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-   -   Legal use of someone's name (https://www.dvinfo.net/forum/taking-care-business/50524-legal-use-someones-name.html)

Steve Williamson September 4th, 2005 01:30 PM

Legal use of someone's name
I am writing a feature-length screenplay about a young woman suffering from schizophrenia. Although fictional, it is loosely based on a real person. The problem is, the real woman's name would make an incredible title for the movie. Do I have a legal right to use someone's name as a movie title, especially if some of the scenes mirror (to one degree or another) events in a real person's life?

It's obvious that a movie can be named after a person, knowing that there are likely to be real people with that same name ... but what happens when the story's events share similarity as well?

One important note: Getting permission from the individual to use her name is NOT an option, and for numerous reasons not the least of which is that her "mental state" is probably not healthy enough for her signature to stand up in a court of law.

Rob Lohman September 4th, 2005 02:20 PM

I would not even want to try that. Too much chance of it going wrong.

*Edit: I removed my last line. The advice below is far better!

Richard Alvarez September 4th, 2005 03:05 PM


You've stated on a public forum that the story is 'loosely based' on this womans life. In fact, the use of her name would reveal that fact, you admit. The disclaimer that normally follows a movie. "Any relations to persons living or dead is purely accidental" no longer applies to your script.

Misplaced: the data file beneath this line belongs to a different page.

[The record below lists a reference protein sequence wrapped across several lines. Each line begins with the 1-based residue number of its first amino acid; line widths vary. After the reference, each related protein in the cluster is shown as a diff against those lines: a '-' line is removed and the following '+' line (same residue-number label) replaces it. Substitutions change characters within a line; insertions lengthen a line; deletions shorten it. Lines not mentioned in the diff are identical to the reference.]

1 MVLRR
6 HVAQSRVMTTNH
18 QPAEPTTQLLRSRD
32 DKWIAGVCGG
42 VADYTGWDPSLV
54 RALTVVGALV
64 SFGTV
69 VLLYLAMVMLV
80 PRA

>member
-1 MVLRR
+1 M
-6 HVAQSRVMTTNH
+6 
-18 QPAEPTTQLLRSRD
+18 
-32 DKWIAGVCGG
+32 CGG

You are going to need her permission to write her story and sell it.

As to simply using a person's name for a title, that's a job for 'errors and ommisions' insurance.

My advice, don't write someones story without their permission. If it's close enough to have you worried about it, talk with an attorney.

Steve House September 4th, 2005 03:25 PM

Not a lawyer speaking, just offering an opinion. If she's been committed to a psychiatric hospital it may be that a guardian has been appointed or someone granted power of attorney to act on her behalf so I think you'd best track them down. Using her name and recognizable life details without permission seems to me to be really tickling the dragon's tail. In fact, recognizable life details WITHOUT using her real name seems almost as dangerous. This is one of those areas where you definitely need the services of a lawyer.

Jerry Porter September 8th, 2005 11:42 AM

Pear Jam originally wanted to call itself by the name of a particular sports figure. He said no. They came up with Pearl Jam and named thier first album 10 his number. I belive you need permission. Especially with the above comments.

Steve Williamson September 8th, 2005 04:04 PM

Based on the feedback here, I've decided to a) NOT name the film after any particular individual, and b) NOT name any character after any particular individual. I do still intend to base some of the scenes on actual events, although they will be changed somewhat to avoid any exact replication.